The bird reveals that the princess in her dreams had a vision of a charming prince who had infatuated her. The princess described the young man to her companion Tamalika and wanted to meet him in real life. The bird overheard this conversation and resolved to locate the young man and bring him to the princess.
The bird leads Kandarpaketu to Tamalika who arranges for his meeting with Vasavadatta. They meet. Kandarpaketu learns that Vasavadatta's father, king Shringarshekhara has planned that his daughter would marry Pushpaketu, son of Vijayaketu, chief of the Vidyadharas. Kandarpaketu and Vasavadatta escape to the Vindhya mountains.
They fall asleep after reaching there. When Kandarpaketu wakes up, he finds his maiden missing. He searches but in vain. He then hears of a voice from the sky rings that promises him that he will be re-united with Vasavadatta. Kandarpaketu wanders for several months. Ultimately he chances upon a stone image of Vasavadatta. He touches it and the stone turns into a living and breathing Vasavadatta.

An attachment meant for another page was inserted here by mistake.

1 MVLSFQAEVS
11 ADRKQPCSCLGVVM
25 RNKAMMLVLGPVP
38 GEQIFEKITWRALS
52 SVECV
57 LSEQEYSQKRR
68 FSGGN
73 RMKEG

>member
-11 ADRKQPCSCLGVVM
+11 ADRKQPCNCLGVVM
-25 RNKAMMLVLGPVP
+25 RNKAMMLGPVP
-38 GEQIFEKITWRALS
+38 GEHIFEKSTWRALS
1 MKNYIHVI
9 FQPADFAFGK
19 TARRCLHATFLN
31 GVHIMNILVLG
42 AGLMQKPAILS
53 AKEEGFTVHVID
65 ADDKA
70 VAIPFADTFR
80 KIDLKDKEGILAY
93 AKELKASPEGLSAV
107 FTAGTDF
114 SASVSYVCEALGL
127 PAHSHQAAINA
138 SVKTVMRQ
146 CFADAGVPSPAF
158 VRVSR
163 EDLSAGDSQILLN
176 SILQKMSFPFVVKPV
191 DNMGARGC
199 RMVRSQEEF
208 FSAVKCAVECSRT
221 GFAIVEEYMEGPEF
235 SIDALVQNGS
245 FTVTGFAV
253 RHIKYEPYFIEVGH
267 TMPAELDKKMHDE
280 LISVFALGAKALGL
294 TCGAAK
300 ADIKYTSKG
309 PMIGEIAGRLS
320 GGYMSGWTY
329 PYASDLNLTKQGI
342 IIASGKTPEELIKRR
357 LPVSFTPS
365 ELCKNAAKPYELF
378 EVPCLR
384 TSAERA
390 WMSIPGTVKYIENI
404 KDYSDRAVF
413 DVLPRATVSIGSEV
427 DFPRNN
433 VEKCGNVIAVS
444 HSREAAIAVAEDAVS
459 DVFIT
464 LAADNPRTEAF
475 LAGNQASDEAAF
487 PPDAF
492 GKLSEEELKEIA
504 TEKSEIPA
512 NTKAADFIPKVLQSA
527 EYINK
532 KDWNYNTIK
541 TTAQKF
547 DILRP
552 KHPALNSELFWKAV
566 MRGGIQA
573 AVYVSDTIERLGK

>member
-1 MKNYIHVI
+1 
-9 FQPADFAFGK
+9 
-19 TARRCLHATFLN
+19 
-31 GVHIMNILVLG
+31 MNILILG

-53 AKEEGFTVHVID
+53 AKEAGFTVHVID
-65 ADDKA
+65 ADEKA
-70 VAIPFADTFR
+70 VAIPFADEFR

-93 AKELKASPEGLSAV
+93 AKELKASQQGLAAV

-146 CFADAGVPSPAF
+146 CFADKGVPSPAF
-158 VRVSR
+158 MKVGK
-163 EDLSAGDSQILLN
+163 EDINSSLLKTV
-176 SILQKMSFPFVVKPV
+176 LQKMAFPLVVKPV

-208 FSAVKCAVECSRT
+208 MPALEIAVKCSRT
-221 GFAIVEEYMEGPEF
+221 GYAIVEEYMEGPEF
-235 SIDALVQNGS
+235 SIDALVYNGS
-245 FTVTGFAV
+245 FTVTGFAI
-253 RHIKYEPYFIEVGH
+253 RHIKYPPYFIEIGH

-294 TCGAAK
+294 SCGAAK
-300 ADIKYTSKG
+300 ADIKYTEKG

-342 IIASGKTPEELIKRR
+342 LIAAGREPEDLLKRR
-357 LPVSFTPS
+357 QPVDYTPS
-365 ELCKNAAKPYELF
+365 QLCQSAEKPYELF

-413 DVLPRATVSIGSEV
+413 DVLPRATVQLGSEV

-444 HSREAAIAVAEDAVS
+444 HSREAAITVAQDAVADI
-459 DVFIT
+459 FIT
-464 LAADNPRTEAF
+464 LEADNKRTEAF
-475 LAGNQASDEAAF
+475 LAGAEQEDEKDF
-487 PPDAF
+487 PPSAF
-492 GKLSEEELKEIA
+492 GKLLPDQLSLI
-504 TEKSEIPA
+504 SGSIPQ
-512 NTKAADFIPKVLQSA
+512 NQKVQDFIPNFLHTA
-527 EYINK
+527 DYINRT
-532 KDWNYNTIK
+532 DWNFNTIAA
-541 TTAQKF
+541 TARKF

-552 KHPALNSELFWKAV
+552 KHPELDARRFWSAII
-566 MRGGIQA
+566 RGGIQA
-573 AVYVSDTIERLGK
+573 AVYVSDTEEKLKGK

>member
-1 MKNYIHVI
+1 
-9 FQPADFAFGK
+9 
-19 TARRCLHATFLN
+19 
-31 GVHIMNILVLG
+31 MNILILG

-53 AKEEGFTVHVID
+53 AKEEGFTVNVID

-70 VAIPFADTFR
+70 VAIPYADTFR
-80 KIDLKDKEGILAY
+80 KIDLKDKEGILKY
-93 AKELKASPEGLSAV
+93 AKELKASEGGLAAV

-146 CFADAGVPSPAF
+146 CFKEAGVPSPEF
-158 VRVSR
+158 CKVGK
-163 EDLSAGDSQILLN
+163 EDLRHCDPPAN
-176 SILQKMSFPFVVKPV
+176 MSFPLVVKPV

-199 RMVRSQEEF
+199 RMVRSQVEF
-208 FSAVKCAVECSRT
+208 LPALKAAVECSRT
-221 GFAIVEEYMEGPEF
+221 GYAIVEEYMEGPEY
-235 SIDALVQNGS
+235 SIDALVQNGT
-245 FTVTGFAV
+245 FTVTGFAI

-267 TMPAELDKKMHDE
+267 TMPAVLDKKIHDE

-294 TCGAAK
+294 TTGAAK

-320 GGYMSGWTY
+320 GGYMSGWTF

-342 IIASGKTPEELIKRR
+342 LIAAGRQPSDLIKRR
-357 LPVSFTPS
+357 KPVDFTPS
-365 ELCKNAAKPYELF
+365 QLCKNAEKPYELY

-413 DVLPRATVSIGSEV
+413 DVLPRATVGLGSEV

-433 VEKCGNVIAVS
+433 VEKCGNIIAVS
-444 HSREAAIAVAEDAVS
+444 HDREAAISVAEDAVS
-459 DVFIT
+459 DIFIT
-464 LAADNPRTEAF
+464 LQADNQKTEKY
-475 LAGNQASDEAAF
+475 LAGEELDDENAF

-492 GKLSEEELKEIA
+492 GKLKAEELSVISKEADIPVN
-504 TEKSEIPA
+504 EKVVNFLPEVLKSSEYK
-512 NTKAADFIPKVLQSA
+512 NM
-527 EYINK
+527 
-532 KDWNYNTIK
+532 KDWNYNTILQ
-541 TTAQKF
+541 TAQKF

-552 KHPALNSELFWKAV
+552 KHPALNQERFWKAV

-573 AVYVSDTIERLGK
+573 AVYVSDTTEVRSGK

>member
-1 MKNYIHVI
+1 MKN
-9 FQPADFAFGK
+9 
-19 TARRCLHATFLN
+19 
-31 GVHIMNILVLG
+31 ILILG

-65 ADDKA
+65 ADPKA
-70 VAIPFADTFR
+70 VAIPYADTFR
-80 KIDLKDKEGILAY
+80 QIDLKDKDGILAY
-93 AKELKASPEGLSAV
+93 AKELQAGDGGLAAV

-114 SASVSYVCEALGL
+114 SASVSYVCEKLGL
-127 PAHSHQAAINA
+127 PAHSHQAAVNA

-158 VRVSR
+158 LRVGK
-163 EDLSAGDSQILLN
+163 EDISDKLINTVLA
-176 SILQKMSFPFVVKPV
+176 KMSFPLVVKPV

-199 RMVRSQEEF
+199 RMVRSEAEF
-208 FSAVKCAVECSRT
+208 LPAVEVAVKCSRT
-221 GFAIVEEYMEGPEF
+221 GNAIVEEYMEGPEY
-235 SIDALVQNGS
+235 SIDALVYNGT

Vasavadatta narrates to him the series of events that occurred in her life. She awoke hungry and went in search of food. She was caught between two groups of soldiers. The chieftain of each group fell in love with her at first sight and wished to possess her. She however managed to escape. While wandering through the forest she accidentally encroached into the hermitage of an ascetic thereby disturbing his penance. The hermit curses her that her beauty be turned to stone and she would return to life only when she would be receiving the touch of a man who is destined to be her husband.
Her father, King Sringarasekhara, recognizes this and marries her off to Kandarpaketu. The couple proceeds to kusumapara and live happily thereafter. The two main critical works of Vasavadatta are The Kanchanadarpana of Sivarama Tripathin (18th century) and the Tattvadipini of Jagaddhara.